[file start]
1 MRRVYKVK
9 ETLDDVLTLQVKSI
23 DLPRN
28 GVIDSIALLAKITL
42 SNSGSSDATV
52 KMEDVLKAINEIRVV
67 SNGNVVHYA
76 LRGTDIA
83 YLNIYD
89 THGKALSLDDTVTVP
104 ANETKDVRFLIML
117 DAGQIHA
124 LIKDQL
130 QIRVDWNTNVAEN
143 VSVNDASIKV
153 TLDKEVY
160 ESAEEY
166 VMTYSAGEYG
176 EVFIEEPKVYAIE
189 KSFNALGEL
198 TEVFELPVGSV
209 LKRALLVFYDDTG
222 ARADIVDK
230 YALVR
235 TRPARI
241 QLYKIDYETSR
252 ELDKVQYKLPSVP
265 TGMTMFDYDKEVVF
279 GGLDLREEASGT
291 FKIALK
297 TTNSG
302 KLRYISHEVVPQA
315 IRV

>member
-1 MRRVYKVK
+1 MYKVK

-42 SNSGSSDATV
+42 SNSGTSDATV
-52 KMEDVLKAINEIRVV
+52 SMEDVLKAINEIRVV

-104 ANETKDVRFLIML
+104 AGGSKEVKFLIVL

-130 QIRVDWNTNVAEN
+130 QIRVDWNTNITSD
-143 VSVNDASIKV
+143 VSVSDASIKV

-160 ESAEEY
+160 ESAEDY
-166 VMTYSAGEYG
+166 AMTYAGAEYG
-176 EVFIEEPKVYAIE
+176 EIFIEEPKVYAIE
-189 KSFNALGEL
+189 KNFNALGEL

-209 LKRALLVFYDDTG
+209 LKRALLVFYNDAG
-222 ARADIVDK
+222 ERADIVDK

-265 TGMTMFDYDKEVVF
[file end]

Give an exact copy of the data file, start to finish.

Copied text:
1 MRRVYKVK
9 ETLDDVLTLQVKSI
23 DLPRN
28 GVIDSIALLAKITL
42 SNSGSSDATV
52 KMEDVLKAINEIRVV
67 SNGNVVHYA
76 LRGTDIA
83 YLNIYD
89 THGKALSLDDTVTVP
104 ANETKDVRFLIML
117 DAGQIHA
124 LIKDQL
130 QIRVDWNTNVAEN
143 VSVNDASIKV
153 TLDKEVY
160 ESAEEY
166 VMTYSAGEYG
176 EVFIEEPKVYAIE
189 KSFNALGEL
198 TEVFELPVGSV
209 LKRALLVFYDDTG
222 ARADIVDK
230 YALVR
235 TRPARI
241 QLYKIDYETSR
252 ELDKVQYKLPSVP
265 TGMTMFDYDKEVVF
279 GGLDLREEASGT
291 FKIALK
297 TTNSG
302 KLRYISHEVVPQA
315 IRV

>member
-1 MRRVYKVK
+1 MYKVK

-42 SNSGSSDATV
+42 SNSGTSDATV
-52 KMEDVLKAINEIRVV
+52 SMEDVLKAINEIRVV

-104 ANETKDVRFLIML
+104 AGGSKEVKFLIVL

-130 QIRVDWNTNVAEN
+130 QIRVDWNTNITSD
-143 VSVNDASIKV
+143 VSVSDASIKV

-160 ESAEEY
+160 ESAEDY
-166 VMTYSAGEYG
+166 AMTYAGAEYG
-176 EVFIEEPKVYAIE
+176 EIFIEEPKVYAIE
-189 KSFNALGEL
+189 KNFNALGEL

-209 LKRALLVFYDDTG
+209 LKRALLVFYNDAG
-222 ARADIVDK
+222 ERADIVDK

-265 TGMTMFDYDKEVVF